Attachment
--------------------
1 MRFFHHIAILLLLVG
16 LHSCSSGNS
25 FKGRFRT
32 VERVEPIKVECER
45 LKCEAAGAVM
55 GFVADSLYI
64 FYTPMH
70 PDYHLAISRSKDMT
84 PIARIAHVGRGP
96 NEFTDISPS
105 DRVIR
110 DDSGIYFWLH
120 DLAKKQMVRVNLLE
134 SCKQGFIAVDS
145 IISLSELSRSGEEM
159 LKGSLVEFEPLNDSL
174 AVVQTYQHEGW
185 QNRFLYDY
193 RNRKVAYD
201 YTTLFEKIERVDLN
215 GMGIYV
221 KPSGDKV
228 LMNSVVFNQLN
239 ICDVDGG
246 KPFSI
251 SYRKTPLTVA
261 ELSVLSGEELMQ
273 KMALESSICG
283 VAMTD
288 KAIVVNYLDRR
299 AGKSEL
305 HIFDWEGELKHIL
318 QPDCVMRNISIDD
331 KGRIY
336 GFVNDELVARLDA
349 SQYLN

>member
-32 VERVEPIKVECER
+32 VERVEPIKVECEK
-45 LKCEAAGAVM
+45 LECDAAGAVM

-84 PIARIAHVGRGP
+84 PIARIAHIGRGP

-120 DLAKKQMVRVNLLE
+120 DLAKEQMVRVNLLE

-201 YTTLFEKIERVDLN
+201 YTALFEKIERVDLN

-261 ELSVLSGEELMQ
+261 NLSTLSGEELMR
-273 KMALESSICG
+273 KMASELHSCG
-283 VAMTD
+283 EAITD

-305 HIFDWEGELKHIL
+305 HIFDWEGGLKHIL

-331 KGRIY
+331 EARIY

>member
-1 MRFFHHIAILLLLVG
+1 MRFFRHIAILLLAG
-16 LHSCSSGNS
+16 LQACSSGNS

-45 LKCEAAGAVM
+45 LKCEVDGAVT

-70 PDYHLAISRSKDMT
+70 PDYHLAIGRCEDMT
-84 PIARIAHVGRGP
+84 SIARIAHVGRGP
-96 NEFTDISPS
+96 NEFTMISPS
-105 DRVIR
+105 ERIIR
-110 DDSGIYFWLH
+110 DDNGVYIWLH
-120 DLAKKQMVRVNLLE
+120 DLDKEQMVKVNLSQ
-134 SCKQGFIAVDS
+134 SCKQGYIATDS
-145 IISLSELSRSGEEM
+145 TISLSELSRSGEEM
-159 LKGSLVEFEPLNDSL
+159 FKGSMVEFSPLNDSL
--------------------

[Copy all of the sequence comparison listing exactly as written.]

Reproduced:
1 MRFFHHIAILLLLVG
16 LHSCSSGNS
25 FKGRFRT
32 VERVEPIKVECER
45 LKCEAAGAVM
55 GFVADSLYI
64 FYTPMH
70 PDYHLAISRSKDMT
84 PIARIAHVGRGP
96 NEFTDISPS
105 DRVIR
110 DDSGIYFWLH
120 DLAKKQMVRVNLLE
134 SCKQGFIAVDS
145 IISLSELSRSGEEM
159 LKGSLVEFEPLNDSL
174 AVVQTYQHEGW
185 QNRFLYDY
193 RNRKVAYD
201 YTTLFEKIERVDLN
215 GMGIYV
221 KPSGDKV
228 LMNSVVFNQLN
239 ICDVDGG
246 KPFSI
251 SYRKTPLTVA
261 ELSVLSGEELMQ
273 KMALESSICG
283 VAMTD
288 KAIVVNYLDRR
299 AGKSEL
305 HIFDWEGELKHIL
318 QPDCVMRNISIDD
331 KGRIY
336 GFVNDELVARLDA
349 SQYLN

>member
-32 VERVEPIKVECER
+32 VERVEPIKVECEK
-45 LKCEAAGAVM
+45 LECDAAGAVM

-84 PIARIAHVGRGP
+84 PIARIAHIGRGP

-120 DLAKKQMVRVNLLE
+120 DLAKEQMVRVNLLE

-201 YTTLFEKIERVDLN
+201 YTALFEKIERVDLN

-261 ELSVLSGEELMQ
+261 NLSTLSGEELMR
-273 KMALESSICG
+273 KMASELHSCG
-283 VAMTD
+283 EAITD

-305 HIFDWEGELKHIL
+305 HIFDWEGGLKHIL

-331 KGRIY
+331 EARIY

>member
-1 MRFFHHIAILLLLVG
+1 MRFFRHIAILLLAG
-16 LHSCSSGNS
+16 LQACSSGNS

-45 LKCEAAGAVM
+45 LKCEVDGAVT

-70 PDYHLAISRSKDMT
+70 PDYHLAIGRCEDMT
-84 PIARIAHVGRGP
+84 SIARIAHVGRGP
-96 NEFTDISPS
+96 NEFTMISPS
-105 DRVIR
+105 ERIIR
-110 DDSGIYFWLH
+110 DDNGVYIWLH
-120 DLAKKQMVRVNLLE
+120 DLDKEQMVKVNLSQ
-134 SCKQGFIAVDS
+134 SCKQGYIATDS
-145 IISLSELSRSGEEM
+145 TISLSELSRSGEEM
-159 LKGSLVEFEPLNDSL
+159 FKGSMVEFSPLNDSL